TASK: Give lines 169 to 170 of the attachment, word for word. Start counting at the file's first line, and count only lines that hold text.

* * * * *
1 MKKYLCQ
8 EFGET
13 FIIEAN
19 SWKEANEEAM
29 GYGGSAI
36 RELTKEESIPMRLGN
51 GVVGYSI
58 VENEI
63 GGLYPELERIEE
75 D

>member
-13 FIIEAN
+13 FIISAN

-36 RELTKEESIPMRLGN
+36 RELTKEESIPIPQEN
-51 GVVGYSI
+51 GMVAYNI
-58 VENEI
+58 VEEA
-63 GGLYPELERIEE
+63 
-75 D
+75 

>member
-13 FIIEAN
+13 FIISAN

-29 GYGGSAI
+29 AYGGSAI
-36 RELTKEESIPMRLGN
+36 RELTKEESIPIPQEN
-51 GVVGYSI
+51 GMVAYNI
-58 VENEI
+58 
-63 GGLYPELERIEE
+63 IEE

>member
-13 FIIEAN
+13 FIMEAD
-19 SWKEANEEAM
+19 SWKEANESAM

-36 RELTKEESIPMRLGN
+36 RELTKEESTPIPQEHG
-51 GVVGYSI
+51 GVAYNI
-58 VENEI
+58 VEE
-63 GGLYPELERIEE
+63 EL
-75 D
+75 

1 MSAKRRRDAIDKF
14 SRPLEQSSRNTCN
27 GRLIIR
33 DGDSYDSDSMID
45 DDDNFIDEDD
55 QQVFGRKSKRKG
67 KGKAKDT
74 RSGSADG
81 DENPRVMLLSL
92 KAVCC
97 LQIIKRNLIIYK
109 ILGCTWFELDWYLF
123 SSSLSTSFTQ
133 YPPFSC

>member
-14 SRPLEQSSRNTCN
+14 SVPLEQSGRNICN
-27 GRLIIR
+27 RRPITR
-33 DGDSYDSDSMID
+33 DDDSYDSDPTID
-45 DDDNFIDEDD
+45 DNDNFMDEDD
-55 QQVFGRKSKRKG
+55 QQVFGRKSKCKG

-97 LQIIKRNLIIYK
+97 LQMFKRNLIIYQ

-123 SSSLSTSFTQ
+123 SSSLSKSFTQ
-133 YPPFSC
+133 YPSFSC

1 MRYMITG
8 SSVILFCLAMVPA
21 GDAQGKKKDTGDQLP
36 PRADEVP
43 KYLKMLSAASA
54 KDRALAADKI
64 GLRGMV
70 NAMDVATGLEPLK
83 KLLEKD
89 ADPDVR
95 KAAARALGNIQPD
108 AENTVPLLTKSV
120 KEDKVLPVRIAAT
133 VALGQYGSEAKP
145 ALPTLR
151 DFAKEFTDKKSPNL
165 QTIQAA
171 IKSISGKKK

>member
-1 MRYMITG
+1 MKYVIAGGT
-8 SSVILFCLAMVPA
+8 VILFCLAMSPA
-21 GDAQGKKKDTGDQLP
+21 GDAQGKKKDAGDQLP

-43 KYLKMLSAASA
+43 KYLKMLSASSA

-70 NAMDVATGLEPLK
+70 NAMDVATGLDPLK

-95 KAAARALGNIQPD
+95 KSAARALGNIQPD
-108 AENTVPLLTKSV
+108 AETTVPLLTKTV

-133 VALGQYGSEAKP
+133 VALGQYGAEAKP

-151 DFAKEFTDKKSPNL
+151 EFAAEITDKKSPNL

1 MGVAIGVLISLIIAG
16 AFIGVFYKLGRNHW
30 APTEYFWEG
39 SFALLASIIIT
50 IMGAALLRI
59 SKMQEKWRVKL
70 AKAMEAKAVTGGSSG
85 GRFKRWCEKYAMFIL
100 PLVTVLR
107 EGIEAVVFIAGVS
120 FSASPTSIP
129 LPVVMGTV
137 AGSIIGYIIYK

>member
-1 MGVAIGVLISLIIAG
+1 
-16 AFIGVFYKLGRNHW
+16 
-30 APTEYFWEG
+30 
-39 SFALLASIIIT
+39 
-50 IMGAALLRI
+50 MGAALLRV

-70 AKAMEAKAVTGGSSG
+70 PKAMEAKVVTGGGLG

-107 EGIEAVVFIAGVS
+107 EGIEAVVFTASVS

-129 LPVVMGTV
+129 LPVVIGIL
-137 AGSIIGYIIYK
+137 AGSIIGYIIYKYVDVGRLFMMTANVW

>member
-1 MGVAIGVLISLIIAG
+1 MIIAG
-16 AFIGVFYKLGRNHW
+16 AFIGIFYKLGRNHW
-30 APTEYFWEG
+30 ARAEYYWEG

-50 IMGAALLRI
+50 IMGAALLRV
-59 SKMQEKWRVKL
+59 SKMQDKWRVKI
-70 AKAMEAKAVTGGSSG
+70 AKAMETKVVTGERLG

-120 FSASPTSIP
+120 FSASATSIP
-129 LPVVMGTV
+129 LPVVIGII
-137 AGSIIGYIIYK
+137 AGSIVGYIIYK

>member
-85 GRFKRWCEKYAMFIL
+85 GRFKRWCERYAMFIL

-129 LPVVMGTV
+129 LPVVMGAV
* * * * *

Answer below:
-137 AGSIIGYIIYK
+137 AGSIVGYIIYK